Let $\lambda_1,\dots,\lambda_d$ be complex numbers that constitute the spectrum of a nonnegative integer matrix, and $P_1,\dots, P_d$ be complex polynoms, such that the sequence $$u_n=\Sigma_{i=1}^d P_i(n)\lambda_i^n$$ takes only real nonnegative values, i.e. $u_n\geq0, \forall n\in\mathbb N$.

I'm interested in the possible behaviours of $u_n$, and more precisely I would like to show the existence of an integer $k$ such that each sequence $(u_{nk+r})_{n\in\mathbb N}$ for $0\leq r\leq k-1$ is asymptotically equivalent to some $a_r n^{b_r}c_r^n$, where $a_r,b_r,c_r$ are real nonnegative constants depending on $r$.

For instance, $b_r=0$ and/or $c_r=1$are interesting cases that can happen.

Any hint would be appreciated, thanks !

What I tried

So I know that for reducible matrices, Perron-Froebenius theorem tells us that there is a real positive eigenvalue $\rho$ of maximal module, and that the other eigenvalues of maximal module are $\rho e^{\frac{ir\pi}{k}}$ with $0<r<k$. It shoud prevent counter-examples like the one from Gerald Edgar, but I'm missing the last argument to conclude. There are two problems in my opinions:

1) here the matrix is not necessarily irreducible,

2) the other eigenvalues (the ones that are not of maximal module) can also play a part.

Here is the most detailed paper I could find giving information about such eigenvalues, but I don't see how to use this information: The spectra of nonnegative integer matrix via formal power series.

  • $\begingroup$ Why do you believe that this is the asymptotic behavior? $\endgroup$ Aug 10 '13 at 15:09
  • $\begingroup$ Because the constraint that $u_n$ is always nonnegative real is strong, and it seems that the only thing that can come from the complex part is linked with the roots of unity. But I'm having trouble formalizing it. $\endgroup$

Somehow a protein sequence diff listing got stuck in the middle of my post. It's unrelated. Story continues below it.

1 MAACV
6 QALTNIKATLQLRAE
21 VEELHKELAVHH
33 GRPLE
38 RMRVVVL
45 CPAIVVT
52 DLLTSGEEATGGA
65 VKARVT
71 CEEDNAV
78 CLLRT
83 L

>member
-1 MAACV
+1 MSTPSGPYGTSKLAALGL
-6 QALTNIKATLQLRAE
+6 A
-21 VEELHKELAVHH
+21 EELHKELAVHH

– Denis
    Aug 10 '13 at 15:11
  • 2
    $\begingroup$ Can you do this case? $u_n=3+((3+4i)/5)^n+((3-4i)/5)^n$ $\endgroup$ Aug 10 '13 at 16:31
  • $\begingroup$ @GeraldEdgar Thanks, it appears to be a counter-example. So I thought it would not be needed, but I'll add additional knowledge about the $\lambda_i$'s. $\endgroup$
    – Denis
    Aug 10 '13 at 16:52
  • $\begingroup$ Why have you got an open bounty on this when you have accepted an answer? $\endgroup$
    – Yemon Choi
    Aug 14 '13 at 4:14


Consider the matrix $$\begin{pmatrix} 7 & 8 & 4 & 4 & 0 \\ 0 & 7 & 4 & 4 & 0 \\ 4 & 4 & 7 & 8 & 0 \\ 4 & 4 & 0 & 7 & 0 \\ 0 & 0 & 0 & 0 & 5 \\ \end{pmatrix}$$ The eigenvalues are $3 \pm 4i$, $11 \pm 4 \sqrt{3}$ and $5$. So $$u_n = (3+4i)^n + (3-4i)^n + 3 \cdot 5^n + 0 \cdot (11+4 \sqrt{3})^n + 0 \cdot (11-4 \sqrt{3})^n$$ is of the required form but does not have the desired asymptotics. (Example found using the method of Geoff Robinson's answer here.)

Requiring that all the $P_i$ be nonzero doesn't help. Let $M$ be the above matrix and let $N$ be the $10 \times 10$ matrix with block form $$\begin{pmatrix} 0 & M^2 \\ \mathrm{Id} & 0 \end{pmatrix}.$$ The eigenvalues of $N$ are $\pm3 \pm 4 i$, $\pm 11 \pm 4 \sqrt{3}$ and $\pm 5$.

Now look at $$10000 \cdot \left( (11+4 \sqrt{3})^n + (-11-4 \sqrt{3})^n +(-11+4 \sqrt{3})^n +(11-4 \sqrt{3})^n \right) $$ $$+100 \cdot 5^n + (-5)^n + 2 ((3+4i)^n + (3-4i)^n) + ((-3+4i)^n + (-3-4i)^n)$$

Of course, the exact powers of $10$ don't matter. The point is that $10000$ is large enough to always make things positive for $n$ even. For $n$ odd, the first term vanishes and $100$ is large enough to make the remaining terms positive, but $(3+4i)^n$ is of the same magnitude as $5^n$, so you can't get an asymtotic of the sort you want.

  • $\begingroup$ Thank you very much! Indeed, my question was very related to the one you linked, because my polynoms come from $u_n=[A^n]_{i,j}$. Do you think this would change the picture? $\endgroup$
    – Denis
    Aug 12 '13 at 19:22

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